MEET THE CREATIVES: Hannah Shurtleff

"Create with a purpose, and you can never be too disappointed.”



When looking at photographer Hannah Shurtleff’s instagram (@h.annah.bethany) her use of color to create striking, eye-catching images is evident. Each photograph uses bright colors in a unique way, drawing attention to the model and making it hard to look away.


“I first got into photography when my family got a camera and I started taking pictures of our life in Thailand,” says Hannah, recounting the two years her family spent in Thailand before moving to where they now live in Northville, Michigan. Hannah says that living in Thailand “definitely shaped [her] personality, which in turn shapes [her] work today.”



“I loved taking pictures of people,” Hannah remembers, looking back on her first introduction to photography. This love of portrait photography led her to open her first photography business three years ago. “I also took a photography class in high school and learned how to develop film and work in the dark room,” a skill that helped Hannah to expand her work from portraits to concept and fashion photography as well. “I shot with film a lot before my film camera broke… I really liked how it made me think super hard about each individual photograph. Digital is my preference though.”


Hannah says that there are two things that inspire her to continue her photography. One of these is looking at accounts and photographs that aren’t original and “cater to mass media production and likes,” because they “remind me that I am here for myself and my love of art.” In reference to her other source of inspiration, Hannah is “constantly exposed to unique pictures that evoke emotion.” She says that she is especially drawn to “‘ugly pretty’ concepts.”



“When a still image can make you feel something, that is so very powerful,” and that is what Hannah strives for in her portraits. “I love serious, puzzled, and direct eye contact with the camera… I am a pretty serious person so that intimate connection with the camera really makes a viewer think.” Hannah reflects on her portraits, saying that she doesn’t like to present “run of the mill, ‘say cheese’” photographs, and aims to create work that “makes you look twice, even though you might not know why.” With her unique usage of color and lighting, she has definitely accomplished this goal in her photography.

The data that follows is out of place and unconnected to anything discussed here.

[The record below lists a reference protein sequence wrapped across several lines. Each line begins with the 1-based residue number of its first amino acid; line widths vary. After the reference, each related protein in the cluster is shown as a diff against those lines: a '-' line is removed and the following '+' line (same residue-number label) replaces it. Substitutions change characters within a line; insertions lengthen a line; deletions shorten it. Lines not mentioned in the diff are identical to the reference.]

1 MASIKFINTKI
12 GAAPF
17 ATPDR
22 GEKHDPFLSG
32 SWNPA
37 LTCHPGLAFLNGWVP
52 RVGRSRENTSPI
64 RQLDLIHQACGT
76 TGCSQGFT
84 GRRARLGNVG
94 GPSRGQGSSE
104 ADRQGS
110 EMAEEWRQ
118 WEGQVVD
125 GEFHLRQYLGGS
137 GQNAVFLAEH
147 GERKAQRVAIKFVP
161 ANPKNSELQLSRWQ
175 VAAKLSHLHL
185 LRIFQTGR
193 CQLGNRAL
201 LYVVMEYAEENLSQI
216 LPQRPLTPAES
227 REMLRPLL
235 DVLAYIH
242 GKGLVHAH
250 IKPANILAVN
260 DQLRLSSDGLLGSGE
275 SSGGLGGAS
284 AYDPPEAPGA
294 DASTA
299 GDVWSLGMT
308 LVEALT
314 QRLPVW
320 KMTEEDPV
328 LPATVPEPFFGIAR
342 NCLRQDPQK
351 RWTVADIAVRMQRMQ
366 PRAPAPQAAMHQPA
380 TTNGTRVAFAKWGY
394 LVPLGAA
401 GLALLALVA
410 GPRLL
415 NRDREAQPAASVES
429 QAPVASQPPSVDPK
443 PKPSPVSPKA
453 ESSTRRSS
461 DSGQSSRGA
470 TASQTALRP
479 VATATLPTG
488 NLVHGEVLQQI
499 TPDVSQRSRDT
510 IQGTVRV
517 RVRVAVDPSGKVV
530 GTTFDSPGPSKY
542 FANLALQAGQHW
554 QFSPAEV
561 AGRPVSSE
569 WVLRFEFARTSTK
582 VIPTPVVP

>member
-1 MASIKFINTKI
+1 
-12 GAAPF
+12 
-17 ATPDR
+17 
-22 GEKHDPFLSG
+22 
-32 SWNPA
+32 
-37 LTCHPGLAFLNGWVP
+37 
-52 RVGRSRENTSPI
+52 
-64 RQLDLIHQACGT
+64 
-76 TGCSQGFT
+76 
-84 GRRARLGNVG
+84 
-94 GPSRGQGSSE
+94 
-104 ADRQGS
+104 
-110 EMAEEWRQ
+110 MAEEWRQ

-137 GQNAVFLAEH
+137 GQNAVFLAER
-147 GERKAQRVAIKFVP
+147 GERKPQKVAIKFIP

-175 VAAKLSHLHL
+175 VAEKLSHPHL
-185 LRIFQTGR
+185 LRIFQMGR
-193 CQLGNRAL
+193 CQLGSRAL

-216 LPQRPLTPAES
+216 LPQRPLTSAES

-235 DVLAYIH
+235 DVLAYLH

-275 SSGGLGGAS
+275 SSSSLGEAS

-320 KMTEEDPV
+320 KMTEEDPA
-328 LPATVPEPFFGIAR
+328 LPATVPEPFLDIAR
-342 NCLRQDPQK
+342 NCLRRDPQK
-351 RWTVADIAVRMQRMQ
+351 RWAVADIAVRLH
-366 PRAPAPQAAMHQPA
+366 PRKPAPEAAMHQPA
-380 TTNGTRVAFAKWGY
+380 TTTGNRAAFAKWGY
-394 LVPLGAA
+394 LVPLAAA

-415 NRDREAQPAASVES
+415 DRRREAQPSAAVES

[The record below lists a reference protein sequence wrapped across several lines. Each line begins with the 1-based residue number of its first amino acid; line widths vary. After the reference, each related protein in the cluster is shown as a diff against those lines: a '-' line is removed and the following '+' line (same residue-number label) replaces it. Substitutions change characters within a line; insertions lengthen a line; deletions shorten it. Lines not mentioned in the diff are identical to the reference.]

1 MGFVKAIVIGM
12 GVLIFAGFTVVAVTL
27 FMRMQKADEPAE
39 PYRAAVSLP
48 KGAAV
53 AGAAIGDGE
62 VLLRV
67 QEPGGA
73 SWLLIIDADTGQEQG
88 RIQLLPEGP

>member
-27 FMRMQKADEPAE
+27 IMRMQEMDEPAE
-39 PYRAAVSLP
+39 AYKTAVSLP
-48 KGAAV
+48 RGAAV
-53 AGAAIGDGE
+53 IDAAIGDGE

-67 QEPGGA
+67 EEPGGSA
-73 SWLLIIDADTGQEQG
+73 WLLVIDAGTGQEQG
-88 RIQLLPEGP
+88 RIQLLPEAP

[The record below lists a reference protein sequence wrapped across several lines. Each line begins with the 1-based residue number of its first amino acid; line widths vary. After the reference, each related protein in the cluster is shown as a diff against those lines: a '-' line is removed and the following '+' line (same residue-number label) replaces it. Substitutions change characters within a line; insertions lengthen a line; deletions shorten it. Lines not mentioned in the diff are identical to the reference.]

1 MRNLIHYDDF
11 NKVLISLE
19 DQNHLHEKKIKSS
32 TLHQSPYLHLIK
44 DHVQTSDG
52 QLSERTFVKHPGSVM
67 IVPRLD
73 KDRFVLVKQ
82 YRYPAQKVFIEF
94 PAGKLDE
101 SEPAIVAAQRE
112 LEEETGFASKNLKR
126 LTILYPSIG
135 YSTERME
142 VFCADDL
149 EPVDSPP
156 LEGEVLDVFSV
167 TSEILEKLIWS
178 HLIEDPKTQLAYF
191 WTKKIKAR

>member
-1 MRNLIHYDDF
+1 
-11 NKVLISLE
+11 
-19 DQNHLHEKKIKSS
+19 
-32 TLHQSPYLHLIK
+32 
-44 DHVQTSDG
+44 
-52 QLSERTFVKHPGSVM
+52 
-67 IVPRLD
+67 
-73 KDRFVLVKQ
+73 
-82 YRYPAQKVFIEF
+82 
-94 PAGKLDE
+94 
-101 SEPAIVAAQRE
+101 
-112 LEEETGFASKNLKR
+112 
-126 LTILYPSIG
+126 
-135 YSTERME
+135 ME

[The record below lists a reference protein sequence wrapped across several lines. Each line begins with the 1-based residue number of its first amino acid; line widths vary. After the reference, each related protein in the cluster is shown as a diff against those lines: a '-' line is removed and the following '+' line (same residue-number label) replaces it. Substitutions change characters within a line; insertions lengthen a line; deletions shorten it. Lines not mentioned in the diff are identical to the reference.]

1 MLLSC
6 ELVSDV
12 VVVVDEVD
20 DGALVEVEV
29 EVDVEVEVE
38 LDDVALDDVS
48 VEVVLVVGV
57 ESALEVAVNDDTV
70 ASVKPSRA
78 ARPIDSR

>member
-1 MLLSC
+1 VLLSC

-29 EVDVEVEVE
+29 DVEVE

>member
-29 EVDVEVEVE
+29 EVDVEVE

Outside of photography, Hannah is interested in songwriting, dance, volleyball and soccer. “I call it my ‘3D expression’ because photography is my visual expression, dance is my physical expression, and songwriting is my oral expression. It’s super important to always be exploring yourself in different ways, even if you aren’t sharing your work with the whole world.” Hannah knows that having multiple hobbies uses different parts of the brain and helps develop a flexible mind, which she finds to ring true in creative outlets as well. “If I appreciate multiple forms of art and express myself through them, things I learn from each can help me in opposing outlets.” She uses songwriting as an example, saying that its creative process has helped her to express more emotions in her photography. “It’s helped me realize that photography needs a story— ‘lyrics’ behind the photos.”



However, Hannah admits that photography hasn’t always been easy. She says that she often struggles with balancing her photography business and client work with her own creative work. “If you ever find yourself not wanting to pick up your camera, and trust me, I’ve been there,” she says, “just put it away. Once you feel ready to pick it up again, start small. Take pictures of little things that make you happy. Spend time writing down ideas.” She stresses to never prioritize creating over personal and mental health. “Creativity stems from personality, and personality develops as you learn and grow as an individual. The more you learn and care for yourself in ways that don’t relate to photography, the more your photography will mature.”


In parting, Hannah has just a few words of advice to others interested in photography. “Look to others for inspiration,” she says, “but look to yourself for originality. Look at the mundane and see the beauty in it… take the beauty you have discovered and share it with the world, in your own unique style. It takes a lot of work, and also a lot of heart. You have to trust the process and believe in your ideas. Create with a purpose, and you can never be too disappointed.”



You can find more of Hannah’s work here: https://www.instagram.com/h.annah.bethany/


Responses have been edited for length and clarity.


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